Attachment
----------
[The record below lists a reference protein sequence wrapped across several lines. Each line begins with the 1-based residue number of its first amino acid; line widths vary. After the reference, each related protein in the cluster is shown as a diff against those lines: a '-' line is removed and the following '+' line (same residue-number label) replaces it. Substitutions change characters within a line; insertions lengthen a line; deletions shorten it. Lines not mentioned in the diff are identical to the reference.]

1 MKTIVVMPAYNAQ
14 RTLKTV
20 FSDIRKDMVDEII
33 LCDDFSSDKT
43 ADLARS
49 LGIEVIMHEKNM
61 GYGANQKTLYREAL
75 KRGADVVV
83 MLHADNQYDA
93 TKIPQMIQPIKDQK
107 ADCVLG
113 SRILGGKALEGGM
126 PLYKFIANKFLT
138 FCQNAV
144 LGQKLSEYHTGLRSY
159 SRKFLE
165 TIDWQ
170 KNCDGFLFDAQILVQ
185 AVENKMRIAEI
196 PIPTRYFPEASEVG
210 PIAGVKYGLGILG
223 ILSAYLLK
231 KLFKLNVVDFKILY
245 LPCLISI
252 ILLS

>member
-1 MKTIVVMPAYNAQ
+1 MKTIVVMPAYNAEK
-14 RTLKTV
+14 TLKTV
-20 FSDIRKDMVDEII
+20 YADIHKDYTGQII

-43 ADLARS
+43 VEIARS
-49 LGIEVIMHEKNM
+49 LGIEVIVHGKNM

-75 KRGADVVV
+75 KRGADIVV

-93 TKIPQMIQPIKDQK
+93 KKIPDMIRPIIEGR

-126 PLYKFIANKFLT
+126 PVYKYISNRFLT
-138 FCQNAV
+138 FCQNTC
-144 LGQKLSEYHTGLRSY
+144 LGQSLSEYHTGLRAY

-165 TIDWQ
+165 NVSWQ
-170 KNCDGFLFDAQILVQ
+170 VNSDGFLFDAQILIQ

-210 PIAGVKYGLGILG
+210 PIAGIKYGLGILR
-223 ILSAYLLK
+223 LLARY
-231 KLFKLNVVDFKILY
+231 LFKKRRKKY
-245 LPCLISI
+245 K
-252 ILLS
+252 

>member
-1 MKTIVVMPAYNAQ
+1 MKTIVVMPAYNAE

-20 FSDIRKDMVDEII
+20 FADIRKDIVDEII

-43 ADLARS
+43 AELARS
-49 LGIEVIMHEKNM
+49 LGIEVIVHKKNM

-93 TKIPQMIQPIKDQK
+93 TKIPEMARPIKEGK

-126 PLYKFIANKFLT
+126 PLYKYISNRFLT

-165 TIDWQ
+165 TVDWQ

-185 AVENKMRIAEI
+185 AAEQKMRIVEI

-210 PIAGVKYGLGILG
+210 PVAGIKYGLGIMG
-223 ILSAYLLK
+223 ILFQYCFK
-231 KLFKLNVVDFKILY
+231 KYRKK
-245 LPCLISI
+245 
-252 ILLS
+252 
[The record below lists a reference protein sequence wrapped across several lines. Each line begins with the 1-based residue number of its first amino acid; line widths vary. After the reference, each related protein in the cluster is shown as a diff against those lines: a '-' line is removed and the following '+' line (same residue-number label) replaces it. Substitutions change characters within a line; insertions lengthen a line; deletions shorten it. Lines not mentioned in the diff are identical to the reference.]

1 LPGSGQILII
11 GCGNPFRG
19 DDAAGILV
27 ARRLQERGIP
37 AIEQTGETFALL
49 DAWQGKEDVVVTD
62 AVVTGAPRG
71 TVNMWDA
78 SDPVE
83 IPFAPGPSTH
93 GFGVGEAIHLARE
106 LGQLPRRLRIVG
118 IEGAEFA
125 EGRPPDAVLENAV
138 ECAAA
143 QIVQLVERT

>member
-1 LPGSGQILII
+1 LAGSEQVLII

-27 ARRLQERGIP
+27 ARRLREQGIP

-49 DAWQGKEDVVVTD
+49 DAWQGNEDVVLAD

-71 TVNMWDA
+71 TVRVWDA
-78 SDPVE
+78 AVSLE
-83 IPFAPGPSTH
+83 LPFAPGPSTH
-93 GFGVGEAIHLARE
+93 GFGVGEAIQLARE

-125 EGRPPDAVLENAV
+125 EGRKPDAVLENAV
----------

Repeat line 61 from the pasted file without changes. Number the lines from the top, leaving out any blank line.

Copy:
+252 